/ Let’s start with your K-12 experience. Tell us about the schools you went to, and how did they help you prepare for a job or carer?


I was lucky that there was a program called Junior Opportunity Program and they took the top 10-15% of the class. This program was weekly, and it helped you build your resume, volunteer in the community, and find an internship. They partnered with nonprofits and local companies. My junior year, I interned.


I didn’t like what I was doing. It was a hedge fund. I didn’t know what that was at a young age. However, this opportunity did help me find more opportunities in college ☑️.


/ Was the plan to always go to college? How did you choose which college you wanted to go? If you didn’t go to college, why? Did college help you prepare for a job?


It was always the plan to go to college. My mom and my dad had master's degrees. However, it didn't benefit my mom because her degrees didn’t help her get jobs in the US 😣. Again, the end goal was financial stability, and that was the message from my mom. It was more about college and how we were going to pay for it.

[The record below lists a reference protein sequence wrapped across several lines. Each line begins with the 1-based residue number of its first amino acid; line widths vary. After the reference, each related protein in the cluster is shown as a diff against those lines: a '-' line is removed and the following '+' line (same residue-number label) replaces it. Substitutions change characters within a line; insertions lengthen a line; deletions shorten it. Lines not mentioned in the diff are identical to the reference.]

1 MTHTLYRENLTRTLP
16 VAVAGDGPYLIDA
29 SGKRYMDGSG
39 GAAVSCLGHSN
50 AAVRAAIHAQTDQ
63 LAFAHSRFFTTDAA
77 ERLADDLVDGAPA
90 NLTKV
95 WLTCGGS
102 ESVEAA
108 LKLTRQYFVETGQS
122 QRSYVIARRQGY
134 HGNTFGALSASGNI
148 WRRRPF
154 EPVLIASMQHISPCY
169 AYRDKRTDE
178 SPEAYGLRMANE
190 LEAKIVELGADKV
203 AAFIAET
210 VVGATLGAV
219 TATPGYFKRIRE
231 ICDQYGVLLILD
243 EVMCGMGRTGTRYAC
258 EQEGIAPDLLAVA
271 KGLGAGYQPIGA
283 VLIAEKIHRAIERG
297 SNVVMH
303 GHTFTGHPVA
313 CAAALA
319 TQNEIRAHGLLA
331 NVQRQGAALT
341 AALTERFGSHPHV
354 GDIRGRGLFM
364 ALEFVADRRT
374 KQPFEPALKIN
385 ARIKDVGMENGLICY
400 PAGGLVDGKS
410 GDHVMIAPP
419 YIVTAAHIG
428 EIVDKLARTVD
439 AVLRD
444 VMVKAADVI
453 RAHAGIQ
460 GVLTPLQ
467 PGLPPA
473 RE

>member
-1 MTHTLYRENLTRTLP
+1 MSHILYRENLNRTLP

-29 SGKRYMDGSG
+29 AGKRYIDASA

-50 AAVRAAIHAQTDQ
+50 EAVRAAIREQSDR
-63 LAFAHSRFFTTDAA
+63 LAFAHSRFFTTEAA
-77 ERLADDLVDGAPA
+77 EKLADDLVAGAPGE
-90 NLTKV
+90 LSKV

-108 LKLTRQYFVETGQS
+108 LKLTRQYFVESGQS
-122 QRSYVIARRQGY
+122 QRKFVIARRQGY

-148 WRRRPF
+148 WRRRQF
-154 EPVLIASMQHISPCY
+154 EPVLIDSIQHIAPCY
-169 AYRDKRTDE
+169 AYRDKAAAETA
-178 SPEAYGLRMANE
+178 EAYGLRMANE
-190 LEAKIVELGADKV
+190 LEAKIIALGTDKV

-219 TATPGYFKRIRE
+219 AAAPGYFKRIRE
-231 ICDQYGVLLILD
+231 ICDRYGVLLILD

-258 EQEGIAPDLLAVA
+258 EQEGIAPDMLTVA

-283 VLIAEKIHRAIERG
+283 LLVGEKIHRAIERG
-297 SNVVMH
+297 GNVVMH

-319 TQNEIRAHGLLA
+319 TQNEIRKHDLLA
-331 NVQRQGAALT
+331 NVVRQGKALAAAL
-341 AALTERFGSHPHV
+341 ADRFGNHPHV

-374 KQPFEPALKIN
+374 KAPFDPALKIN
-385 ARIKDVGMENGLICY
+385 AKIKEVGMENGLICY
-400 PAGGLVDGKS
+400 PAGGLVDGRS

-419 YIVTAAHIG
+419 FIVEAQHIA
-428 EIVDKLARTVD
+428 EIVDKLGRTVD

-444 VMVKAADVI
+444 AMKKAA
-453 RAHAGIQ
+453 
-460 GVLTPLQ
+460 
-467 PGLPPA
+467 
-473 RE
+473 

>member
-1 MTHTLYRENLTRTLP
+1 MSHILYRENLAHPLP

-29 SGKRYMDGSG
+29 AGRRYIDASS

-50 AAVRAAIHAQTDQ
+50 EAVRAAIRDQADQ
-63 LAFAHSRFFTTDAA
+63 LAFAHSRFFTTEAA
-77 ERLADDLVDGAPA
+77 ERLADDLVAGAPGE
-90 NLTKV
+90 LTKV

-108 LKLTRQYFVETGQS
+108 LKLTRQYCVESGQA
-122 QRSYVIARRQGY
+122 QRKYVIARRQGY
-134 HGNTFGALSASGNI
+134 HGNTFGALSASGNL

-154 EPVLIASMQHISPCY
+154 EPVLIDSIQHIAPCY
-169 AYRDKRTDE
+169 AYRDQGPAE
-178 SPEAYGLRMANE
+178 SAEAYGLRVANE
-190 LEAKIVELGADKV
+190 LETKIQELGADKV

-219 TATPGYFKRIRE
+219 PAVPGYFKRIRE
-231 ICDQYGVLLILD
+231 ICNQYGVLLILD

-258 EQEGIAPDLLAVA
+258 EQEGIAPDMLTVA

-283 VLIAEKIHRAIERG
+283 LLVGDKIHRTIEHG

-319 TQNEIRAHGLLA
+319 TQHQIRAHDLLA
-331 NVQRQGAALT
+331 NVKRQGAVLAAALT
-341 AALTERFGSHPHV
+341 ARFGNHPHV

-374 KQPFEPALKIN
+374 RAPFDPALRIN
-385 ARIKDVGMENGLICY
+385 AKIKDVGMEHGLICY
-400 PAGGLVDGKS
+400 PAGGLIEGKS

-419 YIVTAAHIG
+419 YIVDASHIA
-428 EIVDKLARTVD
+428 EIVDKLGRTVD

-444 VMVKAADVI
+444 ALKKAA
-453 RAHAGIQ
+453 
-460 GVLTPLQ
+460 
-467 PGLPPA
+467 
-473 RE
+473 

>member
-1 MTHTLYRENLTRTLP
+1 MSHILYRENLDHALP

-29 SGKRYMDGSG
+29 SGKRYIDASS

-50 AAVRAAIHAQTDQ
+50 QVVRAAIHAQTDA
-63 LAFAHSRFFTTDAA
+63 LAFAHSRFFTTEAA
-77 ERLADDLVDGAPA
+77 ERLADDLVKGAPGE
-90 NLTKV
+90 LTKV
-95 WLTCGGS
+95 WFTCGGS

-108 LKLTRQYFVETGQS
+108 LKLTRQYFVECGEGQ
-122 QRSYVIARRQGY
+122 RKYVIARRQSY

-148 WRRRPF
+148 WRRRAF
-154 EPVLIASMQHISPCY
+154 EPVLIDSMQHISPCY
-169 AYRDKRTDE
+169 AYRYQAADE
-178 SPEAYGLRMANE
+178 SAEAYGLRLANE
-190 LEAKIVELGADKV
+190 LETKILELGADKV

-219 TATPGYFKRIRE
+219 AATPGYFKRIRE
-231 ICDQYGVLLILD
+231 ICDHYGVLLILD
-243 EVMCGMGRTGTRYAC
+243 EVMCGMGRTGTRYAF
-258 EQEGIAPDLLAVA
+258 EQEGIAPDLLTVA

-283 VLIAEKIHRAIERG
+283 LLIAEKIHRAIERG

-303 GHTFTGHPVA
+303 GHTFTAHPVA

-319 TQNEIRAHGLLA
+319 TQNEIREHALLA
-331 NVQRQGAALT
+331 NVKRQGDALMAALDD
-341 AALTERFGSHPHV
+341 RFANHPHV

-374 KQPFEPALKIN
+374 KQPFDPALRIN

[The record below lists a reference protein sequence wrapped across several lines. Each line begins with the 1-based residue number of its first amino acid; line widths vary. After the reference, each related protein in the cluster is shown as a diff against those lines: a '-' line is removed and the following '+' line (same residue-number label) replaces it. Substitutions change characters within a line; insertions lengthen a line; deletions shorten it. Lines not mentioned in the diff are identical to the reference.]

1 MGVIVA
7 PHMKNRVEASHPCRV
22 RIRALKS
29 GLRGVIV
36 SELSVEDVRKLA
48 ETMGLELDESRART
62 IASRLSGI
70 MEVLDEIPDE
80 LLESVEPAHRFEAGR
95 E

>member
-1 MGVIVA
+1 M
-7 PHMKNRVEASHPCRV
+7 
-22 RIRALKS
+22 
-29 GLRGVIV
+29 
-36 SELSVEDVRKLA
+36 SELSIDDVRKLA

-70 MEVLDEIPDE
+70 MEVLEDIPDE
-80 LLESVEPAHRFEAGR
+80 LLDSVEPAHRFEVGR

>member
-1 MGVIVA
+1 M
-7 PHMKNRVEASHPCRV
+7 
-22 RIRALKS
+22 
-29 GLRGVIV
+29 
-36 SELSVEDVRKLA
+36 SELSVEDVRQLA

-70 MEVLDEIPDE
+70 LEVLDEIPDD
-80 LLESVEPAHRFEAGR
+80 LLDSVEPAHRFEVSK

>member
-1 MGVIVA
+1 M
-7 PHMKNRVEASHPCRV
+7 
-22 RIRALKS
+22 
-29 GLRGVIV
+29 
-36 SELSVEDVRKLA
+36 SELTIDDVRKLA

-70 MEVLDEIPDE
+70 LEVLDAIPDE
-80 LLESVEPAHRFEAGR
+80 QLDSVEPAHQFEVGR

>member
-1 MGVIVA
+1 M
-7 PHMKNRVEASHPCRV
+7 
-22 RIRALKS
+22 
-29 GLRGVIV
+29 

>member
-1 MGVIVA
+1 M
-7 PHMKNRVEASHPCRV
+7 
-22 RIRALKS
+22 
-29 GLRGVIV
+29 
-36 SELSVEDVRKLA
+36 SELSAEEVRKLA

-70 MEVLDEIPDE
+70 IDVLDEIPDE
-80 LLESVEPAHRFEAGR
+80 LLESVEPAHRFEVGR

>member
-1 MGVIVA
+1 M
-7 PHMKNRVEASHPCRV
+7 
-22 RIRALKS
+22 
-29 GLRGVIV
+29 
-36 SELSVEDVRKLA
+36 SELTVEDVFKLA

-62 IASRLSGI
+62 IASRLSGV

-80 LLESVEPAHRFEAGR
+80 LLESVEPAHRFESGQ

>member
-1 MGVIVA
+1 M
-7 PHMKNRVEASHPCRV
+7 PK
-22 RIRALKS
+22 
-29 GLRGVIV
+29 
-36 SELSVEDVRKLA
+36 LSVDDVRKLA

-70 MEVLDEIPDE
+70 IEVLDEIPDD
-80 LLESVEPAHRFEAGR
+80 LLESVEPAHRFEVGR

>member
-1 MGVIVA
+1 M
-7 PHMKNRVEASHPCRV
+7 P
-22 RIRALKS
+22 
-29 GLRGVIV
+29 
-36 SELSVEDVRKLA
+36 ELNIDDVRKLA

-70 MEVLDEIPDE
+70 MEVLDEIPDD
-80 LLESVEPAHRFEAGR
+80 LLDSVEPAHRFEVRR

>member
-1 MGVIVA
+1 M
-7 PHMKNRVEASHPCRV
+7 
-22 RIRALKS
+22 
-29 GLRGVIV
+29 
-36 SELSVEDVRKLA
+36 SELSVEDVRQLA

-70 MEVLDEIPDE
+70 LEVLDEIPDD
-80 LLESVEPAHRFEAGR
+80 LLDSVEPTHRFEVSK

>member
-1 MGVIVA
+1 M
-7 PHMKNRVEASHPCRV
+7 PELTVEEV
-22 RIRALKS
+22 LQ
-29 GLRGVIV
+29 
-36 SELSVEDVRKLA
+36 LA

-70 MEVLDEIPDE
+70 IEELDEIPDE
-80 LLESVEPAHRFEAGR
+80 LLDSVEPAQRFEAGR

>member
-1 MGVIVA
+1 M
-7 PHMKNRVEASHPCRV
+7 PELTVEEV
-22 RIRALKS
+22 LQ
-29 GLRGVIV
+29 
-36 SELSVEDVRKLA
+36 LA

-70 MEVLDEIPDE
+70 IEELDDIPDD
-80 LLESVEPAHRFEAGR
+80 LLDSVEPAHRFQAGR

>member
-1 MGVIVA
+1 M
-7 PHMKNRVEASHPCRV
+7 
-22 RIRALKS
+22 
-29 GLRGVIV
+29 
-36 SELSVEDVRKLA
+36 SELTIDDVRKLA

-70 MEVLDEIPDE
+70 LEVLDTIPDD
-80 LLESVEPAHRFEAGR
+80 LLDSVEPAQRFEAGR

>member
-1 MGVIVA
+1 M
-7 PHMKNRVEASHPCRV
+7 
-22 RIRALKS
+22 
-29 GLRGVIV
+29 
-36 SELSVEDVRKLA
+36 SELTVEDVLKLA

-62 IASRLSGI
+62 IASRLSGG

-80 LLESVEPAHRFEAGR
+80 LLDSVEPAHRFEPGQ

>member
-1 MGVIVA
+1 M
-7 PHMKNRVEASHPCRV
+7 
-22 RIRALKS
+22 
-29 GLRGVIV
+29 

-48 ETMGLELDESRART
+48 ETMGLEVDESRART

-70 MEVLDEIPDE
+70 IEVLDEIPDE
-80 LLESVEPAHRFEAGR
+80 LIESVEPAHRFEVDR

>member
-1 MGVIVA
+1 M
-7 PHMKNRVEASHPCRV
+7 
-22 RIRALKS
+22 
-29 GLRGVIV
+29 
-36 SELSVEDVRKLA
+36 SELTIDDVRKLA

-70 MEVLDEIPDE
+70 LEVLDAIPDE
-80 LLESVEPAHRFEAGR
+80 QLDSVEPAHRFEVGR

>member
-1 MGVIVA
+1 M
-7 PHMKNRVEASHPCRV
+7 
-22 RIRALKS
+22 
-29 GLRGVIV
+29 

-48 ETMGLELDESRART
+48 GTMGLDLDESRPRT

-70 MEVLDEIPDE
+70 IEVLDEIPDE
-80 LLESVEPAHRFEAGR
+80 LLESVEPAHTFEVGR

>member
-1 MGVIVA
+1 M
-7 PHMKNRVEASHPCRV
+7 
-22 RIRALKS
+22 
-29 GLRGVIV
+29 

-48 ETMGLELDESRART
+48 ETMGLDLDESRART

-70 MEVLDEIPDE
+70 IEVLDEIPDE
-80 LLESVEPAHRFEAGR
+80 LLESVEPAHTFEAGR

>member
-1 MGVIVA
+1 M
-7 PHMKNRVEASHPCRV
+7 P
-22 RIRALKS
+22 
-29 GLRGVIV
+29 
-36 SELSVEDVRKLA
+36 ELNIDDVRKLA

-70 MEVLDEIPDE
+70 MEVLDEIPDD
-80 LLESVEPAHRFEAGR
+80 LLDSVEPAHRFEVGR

I got many fortunate opportunities that fed each other. I also got nominated to join the Posse Foundation Fellowship, and I was able to become a scholar and attend Babson College 😊. I was always in love with math, so I thought I wanted to be an accountant.


/ Did you participate in any internships, campus jobs or apprenticeships while in college?


Yes, I ended up pursuing accounting at a large firm. I liked it so much that I spent two of my summers there. However, I thought, “Should I go for a change 😕 ? And explore other things 😕 ?” I decided to go for it and ended doing internships I didn't like, but it was great because I was able to rule those careers out. This helped me figure out what I actually needed to thrive and succeed at work.


I bumped into Marketing and Sales in Consumer Packaged Goods in particular, and I became curious. I made the tough choice of saying no to a career in accounting. I felt the industry was too white, and didn’t know if their efforts to find diverse talent were moving quickly enough ⌛.


As a result, I started to prioritize myself and my needs and what I wanted to do. However, switching to a whole different field in marketing and sales wasn’t easy. I had to compete with people who had media internships, or consumer package experience. It took a big hit to my big ego 😥.